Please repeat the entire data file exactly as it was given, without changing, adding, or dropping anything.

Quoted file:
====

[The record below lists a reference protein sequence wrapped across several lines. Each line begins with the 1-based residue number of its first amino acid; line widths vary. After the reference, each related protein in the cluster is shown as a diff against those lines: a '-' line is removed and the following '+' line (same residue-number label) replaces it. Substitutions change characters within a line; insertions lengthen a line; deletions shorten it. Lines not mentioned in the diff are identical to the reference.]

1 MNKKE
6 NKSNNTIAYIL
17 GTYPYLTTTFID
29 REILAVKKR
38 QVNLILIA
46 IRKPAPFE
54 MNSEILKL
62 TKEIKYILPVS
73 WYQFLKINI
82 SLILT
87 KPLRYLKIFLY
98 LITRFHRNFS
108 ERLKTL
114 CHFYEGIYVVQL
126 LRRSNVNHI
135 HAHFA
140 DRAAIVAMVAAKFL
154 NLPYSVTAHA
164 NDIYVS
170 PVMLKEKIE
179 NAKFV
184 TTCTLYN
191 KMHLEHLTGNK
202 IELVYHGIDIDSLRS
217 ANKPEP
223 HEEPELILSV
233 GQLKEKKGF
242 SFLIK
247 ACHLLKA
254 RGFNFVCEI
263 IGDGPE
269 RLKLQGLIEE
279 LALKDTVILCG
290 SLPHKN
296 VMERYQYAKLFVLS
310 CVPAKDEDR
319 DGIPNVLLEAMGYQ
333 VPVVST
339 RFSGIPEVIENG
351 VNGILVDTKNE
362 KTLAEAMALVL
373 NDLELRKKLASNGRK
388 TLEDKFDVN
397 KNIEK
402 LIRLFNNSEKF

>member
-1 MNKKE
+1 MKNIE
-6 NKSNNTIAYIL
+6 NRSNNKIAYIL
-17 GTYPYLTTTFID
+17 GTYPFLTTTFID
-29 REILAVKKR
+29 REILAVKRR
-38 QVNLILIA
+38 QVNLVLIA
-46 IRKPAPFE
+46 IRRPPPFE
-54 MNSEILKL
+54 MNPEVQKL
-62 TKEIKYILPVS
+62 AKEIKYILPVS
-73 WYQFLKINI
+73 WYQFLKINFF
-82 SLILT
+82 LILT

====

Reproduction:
[The record below lists a reference protein sequence wrapped across several lines. Each line begins with the 1-based residue number of its first amino acid; line widths vary. After the reference, each related protein in the cluster is shown as a diff against those lines: a '-' line is removed and the following '+' line (same residue-number label) replaces it. Substitutions change characters within a line; insertions lengthen a line; deletions shorten it. Lines not mentioned in the diff are identical to the reference.]

1 MNKKE
6 NKSNNTIAYIL
17 GTYPYLTTTFID
29 REILAVKKR
38 QVNLILIA
46 IRKPAPFE
54 MNSEILKL
62 TKEIKYILPVS
73 WYQFLKINI
82 SLILT
87 KPLRYLKIFLY
98 LITRFHRNFS
108 ERLKTL
114 CHFYEGIYVVQL
126 LRRSNVNHI
135 HAHFA
140 DRAAIVAMVAAKFL
154 NLPYSVTAHA
164 NDIYVS
170 PVMLKEKIE
179 NAKFV
184 TTCTLYN
191 KMHLEHLTGNK
202 IELVYHGIDIDSLRS
217 ANKPEP
223 HEEPELILSV
233 GQLKEKKGF
242 SFLIK
247 ACHLLKA
254 RGFNFVCEI
263 IGDGPE
269 RLKLQGLIEE
279 LALKDTVILCG
290 SLPHKN
296 VMERYQYAKLFVLS
310 CVPAKDEDR
319 DGIPNVLLEAMGYQ
333 VPVVST
339 RFSGIPEVIENG
351 VNGILVDTKNE
362 KTLAEAMALVL
373 NDLELRKKLASNGRK
388 TLEDKFDVN
397 KNIEK
402 LIRLFNNSEKF

>member
-1 MNKKE
+1 MKNIE
-6 NKSNNTIAYIL
+6 NRSNNKIAYIL
-17 GTYPYLTTTFID
+17 GTYPFLTTTFID
-29 REILAVKKR
+29 REILAVKRR
-38 QVNLILIA
+38 QVNLVLIA
-46 IRKPAPFE
+46 IRRPPPFE
-54 MNSEILKL
+54 MNPEVQKL
-62 TKEIKYILPVS
+62 AKEIKYILPVS
-73 WYQFLKINI
+73 WYQFLKINFF
-82 SLILT
+82 LILT